Make the shower time more like a spa experience. You may want to start calling it “spa” time instead of “shower” or “bath” time. Make it like a spa! Lower the lights and infuse Lavender essential oil in an oil diffuser about 5 minutes before you enter the bathroom with him. Have everything all laid out – towels, soap, washcloth. Make sure a sturdy shower chair is already in the shower with a towel on the seat. A towel helps eliminate the feel of a cold seat on the skin and will give him the reassurance of more security. The towel can also be used to preserve his dignity while you are bathing him so he can cover areas that he does not want exposed. Draping a warm towel around the shoulders can also be comforting and you can lift it as you cleanse.

Install a hand-held shower hose so that you can control the amount of water and pressure and eliminate the feel of water coming out of an overhead shower. Make sure the water is warm, and soft coming out of the shower head. To people with Alzheimer’s Disease or dementia, the sting of the water can feel painful and the sound of running water can be frightening. Using a hand-held shower hose will also enable him to “help” you and be part of the process.

Try using all-in-one products. There are many out there that are a body wash, shampoo and conditioner all in one. It eliminates the additional steps and scents. A person with dementia has difficulty sequencing or following steps, and that includes the brain following “scents”. Many scents all at once can overpower the senses and make it difficult for the person to process them. Try to find a product with a Lavender scent, which tends to be relaxing. One product, one scent can sometimes make a difference.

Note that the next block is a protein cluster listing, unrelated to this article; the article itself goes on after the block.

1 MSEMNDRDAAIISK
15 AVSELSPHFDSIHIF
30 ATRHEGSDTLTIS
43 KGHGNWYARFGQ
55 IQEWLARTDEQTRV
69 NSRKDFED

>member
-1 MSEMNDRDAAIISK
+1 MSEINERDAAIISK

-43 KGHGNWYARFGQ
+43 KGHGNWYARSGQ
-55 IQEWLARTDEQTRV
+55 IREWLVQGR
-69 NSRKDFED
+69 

Let your dad do as much as possible during the bathing. Put the soap in his hand and say, “this is soap for your face, put it here” and direct him. Try hand over hand to guide him if he’s having difficulty remembering. The hand over hand technique guides him and helps the brain to recall the activity.

When washing his hair, avoid spraying water on your dad’s head. Try wetting the hair with a washcloth, washing the hair gently with the shampoo, and then “rinsing” with a wet washcloth, gently wiping front to back from the forehead. The mere motion of doing it this way is more soothing, and there is less risk of getting soap or water in the eyes, which can cause more anxiety and resistance.